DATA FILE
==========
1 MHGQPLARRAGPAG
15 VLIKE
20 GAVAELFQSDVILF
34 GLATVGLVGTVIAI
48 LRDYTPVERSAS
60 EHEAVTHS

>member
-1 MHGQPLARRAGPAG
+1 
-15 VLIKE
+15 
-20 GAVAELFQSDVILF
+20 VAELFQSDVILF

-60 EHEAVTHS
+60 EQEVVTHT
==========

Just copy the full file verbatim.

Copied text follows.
1 MHGQPLARRAGPAG
15 VLIKE
20 GAVAELFQSDVILF
34 GLATVGLVGTVIAI
48 LRDYTPVERSAS
60 EHEAVTHS

>member
-1 MHGQPLARRAGPAG
+1 
-15 VLIKE
+15 
-20 GAVAELFQSDVILF
+20 VAELFQSDVILF

-60 EHEAVTHS
+60 EQEVVTHT